Vatanen and Dave Richards in the Ford Escort RS GR4 of Rothmans Rally Team
Perhaps it is this desire to do something, to push forward, to exceed himself, that led to Vatanen's political career. Between 1999 and 2009 he served as a Member of the European Parliament, something he felt was "a noble cause irrespective of whatever happens in everyday political life." And it was during his monthly visits to Strasbourg, where the parliament convened, that he had the chance to gaze upon the magnificent Strasbourg Cathedral. A building so awe-inspiring that he likens it to life itself. "That structure is made of a million little pieces of stone, and I think that we all bring our own little piece of stone into the cathedral of life. It doesn't matter how big the piece is, but it has to stand the test of time, the scrutiny of time," he says. "We must be hopeful, and we must give hope to everyone," he continues. But what's it like for someone who spent a large part of his life measuring his every move against the clock to finally start slowing down? Vatanen laughs. "I don't worry about aging. I accept it. I try to remind myself how lucky I am to be alive. I don't worry if I am aching here and there because it means I'm still alive!" he chuckles.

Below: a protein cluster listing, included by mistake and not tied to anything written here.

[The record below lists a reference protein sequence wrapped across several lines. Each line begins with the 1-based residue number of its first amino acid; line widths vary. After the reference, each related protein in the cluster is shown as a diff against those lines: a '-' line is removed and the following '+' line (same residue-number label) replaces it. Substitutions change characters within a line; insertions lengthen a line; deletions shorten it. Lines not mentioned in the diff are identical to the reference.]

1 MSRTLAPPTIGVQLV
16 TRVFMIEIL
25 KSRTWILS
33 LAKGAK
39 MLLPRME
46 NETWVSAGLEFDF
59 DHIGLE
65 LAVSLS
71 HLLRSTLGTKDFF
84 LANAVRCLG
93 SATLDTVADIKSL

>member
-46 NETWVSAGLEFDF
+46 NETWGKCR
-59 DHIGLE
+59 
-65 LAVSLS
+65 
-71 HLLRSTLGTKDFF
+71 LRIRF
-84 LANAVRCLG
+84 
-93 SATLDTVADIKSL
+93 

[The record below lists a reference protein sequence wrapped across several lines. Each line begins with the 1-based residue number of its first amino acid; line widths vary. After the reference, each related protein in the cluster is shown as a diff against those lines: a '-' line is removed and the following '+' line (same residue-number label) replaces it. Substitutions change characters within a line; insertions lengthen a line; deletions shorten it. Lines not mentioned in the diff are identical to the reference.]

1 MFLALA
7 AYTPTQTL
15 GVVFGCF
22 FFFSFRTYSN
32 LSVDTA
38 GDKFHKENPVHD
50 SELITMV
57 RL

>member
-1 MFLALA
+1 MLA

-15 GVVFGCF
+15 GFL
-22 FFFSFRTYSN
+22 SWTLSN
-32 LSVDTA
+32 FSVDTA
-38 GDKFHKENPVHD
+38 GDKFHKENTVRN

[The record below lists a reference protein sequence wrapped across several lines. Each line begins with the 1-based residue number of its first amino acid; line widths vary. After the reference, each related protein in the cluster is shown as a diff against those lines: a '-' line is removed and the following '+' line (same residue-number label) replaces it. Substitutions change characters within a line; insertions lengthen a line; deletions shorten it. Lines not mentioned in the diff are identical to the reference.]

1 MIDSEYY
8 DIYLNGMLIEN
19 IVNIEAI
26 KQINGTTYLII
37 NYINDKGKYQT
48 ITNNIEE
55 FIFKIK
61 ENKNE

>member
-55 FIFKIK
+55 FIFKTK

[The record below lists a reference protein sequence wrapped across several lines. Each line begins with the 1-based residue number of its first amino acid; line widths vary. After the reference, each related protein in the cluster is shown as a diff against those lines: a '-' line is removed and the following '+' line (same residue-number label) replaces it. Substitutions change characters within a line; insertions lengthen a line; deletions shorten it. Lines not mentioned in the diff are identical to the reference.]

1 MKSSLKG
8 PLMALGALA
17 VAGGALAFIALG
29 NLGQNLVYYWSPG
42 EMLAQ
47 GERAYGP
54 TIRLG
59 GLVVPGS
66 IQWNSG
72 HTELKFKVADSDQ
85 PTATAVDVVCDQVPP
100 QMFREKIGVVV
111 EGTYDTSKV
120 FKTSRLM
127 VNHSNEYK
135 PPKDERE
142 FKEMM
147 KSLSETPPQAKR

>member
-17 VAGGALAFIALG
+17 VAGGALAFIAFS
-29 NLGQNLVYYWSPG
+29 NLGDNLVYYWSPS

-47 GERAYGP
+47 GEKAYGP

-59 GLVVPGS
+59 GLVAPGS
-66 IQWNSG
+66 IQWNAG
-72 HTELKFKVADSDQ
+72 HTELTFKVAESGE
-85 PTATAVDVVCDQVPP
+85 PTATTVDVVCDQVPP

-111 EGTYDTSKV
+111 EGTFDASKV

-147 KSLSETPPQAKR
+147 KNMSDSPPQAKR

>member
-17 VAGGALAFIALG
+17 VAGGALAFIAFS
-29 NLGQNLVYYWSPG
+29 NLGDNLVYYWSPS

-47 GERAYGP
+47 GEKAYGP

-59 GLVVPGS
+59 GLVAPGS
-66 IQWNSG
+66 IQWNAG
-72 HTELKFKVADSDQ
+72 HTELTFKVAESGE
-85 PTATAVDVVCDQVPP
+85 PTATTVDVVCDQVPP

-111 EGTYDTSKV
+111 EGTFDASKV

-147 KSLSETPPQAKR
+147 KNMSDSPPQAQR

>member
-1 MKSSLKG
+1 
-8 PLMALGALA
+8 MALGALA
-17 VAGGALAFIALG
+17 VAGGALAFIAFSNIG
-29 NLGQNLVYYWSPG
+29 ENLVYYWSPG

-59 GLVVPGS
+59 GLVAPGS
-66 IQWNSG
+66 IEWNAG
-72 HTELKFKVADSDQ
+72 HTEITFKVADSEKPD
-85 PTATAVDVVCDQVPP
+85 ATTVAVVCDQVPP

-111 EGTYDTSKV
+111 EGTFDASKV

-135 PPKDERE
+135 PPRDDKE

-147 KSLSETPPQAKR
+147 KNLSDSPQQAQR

In the Subaru Legacy RS at Acropolis in '93
To say that Ari Vatanen is still alive, is to put things mildly. From what I saw that weekend, he isn't merely alive. He's enthusiastically alive. Which also explains his desire to be part of a new championship like TitansRX. "I have enormous respect for Max Pucher, who has invested his money in this because he believes rallycross can be improved. He put his money where his mouth is, and so I want to be involved in the process as far as I can, because people like this need to be encouraged." But his role within the paddock seems to extend far beyond that of the series' brand ambassador - he knows the name of nearly every single mechanic or team member in the paddock, and calls out to them to say hello as they walk by. He's got a word or two of advice for drivers who seem to be having trouble over the course of the weekend. And he poses for photographs and answers every question that the fans gathered at Lydden Hill have for him. In short, it seems like Vatanen is doing what he said he believes we all ought to be doing - giving people hope. And working on that little stone that he wants to put into the cathedral. You can be sure though, that his stone will enter the cathedral at full speed, brake a little late, and finally flick itself into position sideways.